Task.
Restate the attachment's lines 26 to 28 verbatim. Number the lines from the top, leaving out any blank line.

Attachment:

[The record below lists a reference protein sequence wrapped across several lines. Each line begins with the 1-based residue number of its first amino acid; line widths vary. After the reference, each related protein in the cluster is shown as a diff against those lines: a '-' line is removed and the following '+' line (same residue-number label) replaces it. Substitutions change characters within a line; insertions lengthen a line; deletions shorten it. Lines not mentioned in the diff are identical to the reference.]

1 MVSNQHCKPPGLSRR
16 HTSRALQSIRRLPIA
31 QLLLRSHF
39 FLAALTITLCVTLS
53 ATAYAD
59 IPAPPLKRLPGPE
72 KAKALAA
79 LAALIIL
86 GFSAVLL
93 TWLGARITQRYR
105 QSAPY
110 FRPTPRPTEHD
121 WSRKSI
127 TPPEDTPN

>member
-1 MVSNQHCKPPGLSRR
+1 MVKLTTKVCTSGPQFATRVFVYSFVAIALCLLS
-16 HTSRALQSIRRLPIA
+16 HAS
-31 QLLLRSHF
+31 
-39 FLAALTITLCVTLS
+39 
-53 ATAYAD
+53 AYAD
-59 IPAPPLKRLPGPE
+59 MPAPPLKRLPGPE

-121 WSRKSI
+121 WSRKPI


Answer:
+53 AYAD
-59 IPAPPLKRLPGPE
+59 MPAPPLKRLPGPE